On December 6th 1943, Charles (pictured standing on the right of this photo) joined the Royal Air Force Volunteer Reserve as an Aircrafthand/Wireless Operator (AC2), enlisting at "Edin/8 R & DC", presumably at a base in Edinburgh, Scotland. Charlie’s record shows that his service number was 1828704, and that his previous occupation in civilian life, surprisingly, was a utility man (labourer) in the rubber tyre making industry. The employer was noted as based in "Ind. KA. L279" (presumably an India rubber company?). Absolutely nothing else of this is known about, but it may be that this was some form of war work, as both prior to the war, and after leaving the RAF, he was noted as a wireless shop manager in various records. His home address upon attestation was listed as 187 1/2 Dalmarnock Road, Glasgow, c/o Currie, therefore the home of his in-laws, though his next of kin was noted as his wife, Mrs J. Paton, resident at 42 Whitewell Crescent, Belfast. Did Charlie come to Scotland to enlist, or was he already here when deciding to join up? Charlie’s physical description was given as 6 foot and a half inch tall, a chest size of 33 1/2 inches, with brown hair, blue eyes and a fresh complexion. Under marks, scars etc it states "Vac. 1 L.A.", presumably a note of a vaccination. His date of birth is confirmed as May 24th 1905 and in Brussels, Belgium, though his nationality was given as British, whilst his National Registration number was again noted as UAFH 849/1. A previous medical on November 9th showed his medical category as "Grade II (A) ft".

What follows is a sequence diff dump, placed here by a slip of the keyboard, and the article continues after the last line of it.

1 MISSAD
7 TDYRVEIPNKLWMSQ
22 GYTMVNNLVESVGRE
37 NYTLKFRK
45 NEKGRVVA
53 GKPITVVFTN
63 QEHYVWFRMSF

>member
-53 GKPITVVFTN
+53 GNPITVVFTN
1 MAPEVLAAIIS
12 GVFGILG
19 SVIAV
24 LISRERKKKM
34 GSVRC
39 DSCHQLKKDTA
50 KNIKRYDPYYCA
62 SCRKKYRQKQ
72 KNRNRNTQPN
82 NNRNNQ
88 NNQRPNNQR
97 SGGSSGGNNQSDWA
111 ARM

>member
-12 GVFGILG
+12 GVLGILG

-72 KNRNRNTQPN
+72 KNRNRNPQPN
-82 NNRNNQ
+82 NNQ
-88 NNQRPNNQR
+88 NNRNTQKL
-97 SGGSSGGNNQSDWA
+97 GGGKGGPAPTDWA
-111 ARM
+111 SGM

On Feb 3rd 1944, Charlie was posted to "13 RS", location unknown, and from May 3rd was working at Central Depot, Colnbrook, Buckinghamshire, not far from Windsor. On June 23rd he was transferred to 5358 Wing. This group was one of the Aircraft Construction Service wings equipped with mechanical plant and specialist quarrying and construction units, which was employed in expanding and improving airfields all over the country. 5358 Wing was comprised of 5024, 5025, 5026 and 5207 Squadrons. When Charlie joined, it was in the immediate aftermath of D-Day (June 6th). Most ACS Wings took part in the Normandy landings, but there is some confusion about Charlie’s movements here. An article in an online magazine called Line of Communications (issue 2 September 2007) states that 5358 Wing was "formed in 1945... to construct airfields for the RAF on Okinawa and was en route there when the war ended". But Charlie’s record clearly states him to have been with the wing from June 23rd - was he therefore in Normandy? Still working on that!